That the FDCPA was never designed as a vehicle for the enforcement of NLRB back-pay awards is made even more clear by the procedural snarl created by the Board's enforcement proceedings in this case. The Board has shoe-horned its post-award action to attach assets in conjunction with a contempt petition into the FDCPA's procedures for prejudgment writ of garnishment. The prejudgment garnishment provisions permit the government to apply for a writ of garnishment "in conjunction with the complaint or at any time after the filing of a civil action on a claim for a debt...." 28 U.S.C. § 3101. However, the Board sought a writ of garnishment after it filed a petition for civil contempt for non-compliance with the NLRB order. No civil action on a claim for a debt has been filed, nor could one be filed, since compliance with an NLRB order, after a court of appeals issues an order enforcing it, may only be obtained by means of a contempt petition in the court of appeals. 29 U.S.C. §§ 160(e), (f). SeeNLRB v. P*I*E Nationwide, Inc., 894 F.2d 887, 890 (7th Cir. 1990). While it might have furthered a desirable policy for Congress to have provided a mechanism in the FDCPA for attachment of assets in conjunction with an NLRB contempt petition, Congress did not do so, and it is not this court's place to effectively redraft the FDCPA to include NLRB back-pay enforcement proceedings.
To get the result it wants, the Board is forced to argue that we should not read the terms "complaint" and "civil action" literally. However, these are precise terms that Congress opted to use in the FDCPA rather than looser terms such as "action" or "proceeding." According to the legislative history, the FDCPA was aimed at facilitating the recovery of sums owed the United States due to defaulted loans and other obligations owed the United States. It follows that use of the terms "complaint" and "civil action"--terms used to describe the specific debt collection procedures--was deliberate. Actions to recover debts such as defaulted loans fit neatly into the language and procedures of the FDCPA; contempt proceedings to enforce back-pay awards do not.
The misfit between the Board's action and the FDCPA is illustrated by the way the Board commenced the proceedings. The Board failed to comply with the service-of-process requirements of the FDCPA, which require that service be made in accordance with the Federal Rules of Civil Procedure. Since it brought a contempt proceeding, the Board of course did not comply with Fed. R. Civ. P. 4, which deals with commencing actions. To this the Board replies that it only had to comply with Rule 5, which governs service of papers once an action has been commenced. The Board reasons that its contempt petition was in conjunction with the earlier proceedings before the NLRB which resulted in the order, and that since proper service was made in that action, service in compliance with Rule 5 was sufficient. However, the Board brought this action under the FDCPA as a prejudgment writ of garnishment filed in conjunction with the contempt petition, which it argues out of the other side of its mouth is effectively the same as a complaint in a civil action on a claim for a debt. But if a contempt petition is really another form of a complaint in a civil action, then Rule 4, not Rule 5, would apply. In arguing that Rule 5 applies, the Board of course reveals the true nature of this proceeding: an attempt by the Board to enforce a back-pay award through the court of appeal's contempt power, not a civil action. Such proceedings are wholly outside the provisions of 28 U.S.C. § 3101.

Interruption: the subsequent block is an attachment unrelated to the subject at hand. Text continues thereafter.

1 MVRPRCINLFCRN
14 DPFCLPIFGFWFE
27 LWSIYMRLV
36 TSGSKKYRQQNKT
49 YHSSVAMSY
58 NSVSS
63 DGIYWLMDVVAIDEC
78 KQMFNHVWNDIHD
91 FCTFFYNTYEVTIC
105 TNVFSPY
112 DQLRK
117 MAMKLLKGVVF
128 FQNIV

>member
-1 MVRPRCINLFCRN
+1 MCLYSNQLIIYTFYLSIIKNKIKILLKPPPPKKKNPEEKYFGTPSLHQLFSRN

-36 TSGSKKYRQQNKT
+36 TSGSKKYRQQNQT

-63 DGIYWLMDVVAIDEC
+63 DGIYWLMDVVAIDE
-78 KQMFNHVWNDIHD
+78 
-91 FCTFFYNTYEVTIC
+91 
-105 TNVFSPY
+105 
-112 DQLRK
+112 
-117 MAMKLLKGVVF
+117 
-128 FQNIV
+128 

There is a difference between the Board's action to enforce a back-pay award owed to private employees in a court of appeals contempt proceeding and a prejudgment writ of garnishment in conjunction with a civil action on a claim for a debt owed to the United States government. The FDCPA was designed to accommodate the latter only. Because I think the majority's holding conflicts with the Supreme Court's decision in Nathanson as well as the language and purpose of the FDCPA, I respectfully dissent.
Harlington Wood, Jr., Senior Circuit Judge of the U.S. Court of Appeals for the Seventh Circuit, sitting by designation